The turning of the calendar to 2023 allows us to reflect on the past 12 months and what could be in store for the next 12. Musings of that sort undoubtedly are happening at the headquarters of the PGA Tour and rival LIV Golf. Their legal tangle began in August, intensified through a series of skirmishes by year end, and now puts them on a collision course for a trial set for Jan. 8, 2024.
There are lawsuits and then there are lawsuits. This one, an antitrust claim made by LIV Golf in U.S. District Court in Northern California, is a unicorn. By year end, the case generated 190 filings and orders, an extraordinary figure for litigation of three-plus months’ duration. This year started out with a bang with 30 more filings and rulings over a 10-day period. Both combatants have spent a motherlode of attorneys’ fees in what each likely views as a fight to the death.
Who is winning?
That depends on how one defines success. Aside from procedural rulings in the fall that favored the PGA Tour, the court has yet to weigh the evidence or determine the merits of the case.
The case is in what is called “the discovery process,” whereby each side has the opportunity to seek documents and testimony from each other and witnesses about relevant issues in the litigation. Suffice it to say, however, at this point the PGA Tour has LIV back on its heels in the discovery process.
The PGA Tour is aggressively pursuing discovery from Saudi Arabia’s Public Investment Fund, which is bankrolling LIV, and the fund’s governor, Yasir Al-Rumayyan, on the theory that they control LIV and player contracts. In turn, LIV, the PIF and Al-Rumayyan have vehemently resisted discovery on the basis of foreign sovereign immunity as an organ of the Saudi state (while Al-Rumayyan submitted a court affidavit that he would be exposed to a 20-year prison term under Saudi law if he were to disclose classified information in discovery). These issues were subject to a court hearing on January 13, in which it was revealed that the fund owns 93 percent of LIV and pays 100 percent of the costs associated with its events. The next 14 days are likely to see a ruling on the contours of what discovery must be produced.
Where will this end?
Reading the tea leaves is fraught with difficulty, but golf fans are apt to see LIV forced to fish or cut bait in a legal sense. Why? Because the PGA Tour seems dead set on going the distance as opposed to settling out of court. With trial less than a year away, expect the PGA Tour to push to finish discovery and position the case to defeat LIV’s antitrust claims and win its counterclaims against its rival. Conversely, LIV may try to slow the process and buy time.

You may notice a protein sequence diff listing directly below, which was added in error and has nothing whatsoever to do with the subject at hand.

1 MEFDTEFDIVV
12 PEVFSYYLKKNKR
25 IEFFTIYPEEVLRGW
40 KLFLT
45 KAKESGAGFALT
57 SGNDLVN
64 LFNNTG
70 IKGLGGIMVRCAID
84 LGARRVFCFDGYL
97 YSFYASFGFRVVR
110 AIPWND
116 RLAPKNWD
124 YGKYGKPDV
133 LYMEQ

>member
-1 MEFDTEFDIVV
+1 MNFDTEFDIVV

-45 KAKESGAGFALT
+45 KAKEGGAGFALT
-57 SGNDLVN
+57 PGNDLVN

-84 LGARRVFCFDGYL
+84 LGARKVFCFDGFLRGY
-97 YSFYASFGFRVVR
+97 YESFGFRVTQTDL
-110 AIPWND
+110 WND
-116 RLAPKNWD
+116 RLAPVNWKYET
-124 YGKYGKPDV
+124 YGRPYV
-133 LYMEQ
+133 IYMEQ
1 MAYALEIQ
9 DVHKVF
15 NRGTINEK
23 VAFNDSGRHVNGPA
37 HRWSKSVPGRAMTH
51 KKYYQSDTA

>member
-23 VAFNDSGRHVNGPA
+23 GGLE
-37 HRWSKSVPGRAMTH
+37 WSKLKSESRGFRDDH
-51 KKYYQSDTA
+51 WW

So, what might that look like?
Per the court’s scheduling order, fact discovery with witnesses and parties must be completed by March 3. Antitrust claims are heavily dependent on expert testimony, and experts must be disclosed starting on March 10. As is the case with all lawsuits, the court has required the parties to talk about possible settlement and report back on their efforts by May 1. Most expect that resolution is near impossible. Each side can try to pre-empt a trial by way of what is called a motion for summary judgment; if that type of motion is filed, the court sifts through the uncontested evidence and then determines if either side is entitled to win without a trial based on the evidence accumulated during discovery.
Expect the PGA Tour to roll out an array of renowned antitrust-expert academics to opine of the lack of merit to LIV’s case theories, and then press that strategy with motions for summary judgment, which may result in a partial win or a fracturing in part of LIV’s case. Whatever claims might be left would then go to trial.
Maatman, a class-action defense attorney, is a partner at Duane Morris LLP in Chicago and New York, and an adjunct professor of law at Northwestern University School of Law.
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